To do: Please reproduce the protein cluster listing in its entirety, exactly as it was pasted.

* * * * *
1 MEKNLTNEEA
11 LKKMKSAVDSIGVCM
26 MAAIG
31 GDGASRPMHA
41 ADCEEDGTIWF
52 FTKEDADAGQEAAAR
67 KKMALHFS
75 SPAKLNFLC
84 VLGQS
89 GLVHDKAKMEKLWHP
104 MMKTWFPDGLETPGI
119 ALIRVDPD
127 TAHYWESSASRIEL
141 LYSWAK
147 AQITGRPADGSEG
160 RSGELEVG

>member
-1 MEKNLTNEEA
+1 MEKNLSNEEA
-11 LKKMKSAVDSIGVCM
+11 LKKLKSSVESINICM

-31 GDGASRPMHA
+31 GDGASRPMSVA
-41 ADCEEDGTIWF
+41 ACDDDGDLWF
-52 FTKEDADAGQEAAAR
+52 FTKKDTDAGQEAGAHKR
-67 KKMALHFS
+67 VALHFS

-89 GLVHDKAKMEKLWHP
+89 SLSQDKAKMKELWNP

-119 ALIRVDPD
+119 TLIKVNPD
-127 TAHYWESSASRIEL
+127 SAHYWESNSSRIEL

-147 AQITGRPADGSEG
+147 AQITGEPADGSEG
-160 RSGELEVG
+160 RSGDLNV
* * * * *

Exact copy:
1 MEKNLTNEEA
11 LKKMKSAVDSIGVCM
26 MAAIG
31 GDGASRPMHA
41 ADCEEDGTIWF
52 FTKEDADAGQEAAAR
67 KKMALHFS
75 SPAKLNFLC
84 VLGQS
89 GLVHDKAKMEKLWHP
104 MMKTWFPDGLETPGI
119 ALIRVDPD
127 TAHYWESSASRIEL
141 LYSWAK
147 AQITGRPADGSEG
160 RSGELEVG

>member
-1 MEKNLTNEEA
+1 MEKNLSNEEA
-11 LKKMKSAVDSIGVCM
+11 LKKLKSSVESINICM

-31 GDGASRPMHA
+31 GDGASRPMSVA
-41 ADCEEDGTIWF
+41 ACDDDGDLWF
-52 FTKEDADAGQEAAAR
+52 FTKKDTDAGQEAGAHKR
-67 KKMALHFS
+67 VALHFS

-89 GLVHDKAKMEKLWHP
+89 SLSQDKAKMKELWNP

-119 ALIRVDPD
+119 TLIKVNPD
-127 TAHYWESSASRIEL
+127 SAHYWESNSSRIEL

-147 AQITGRPADGSEG
+147 AQITGEPADGSEG
-160 RSGELEVG
+160 RSGDLNV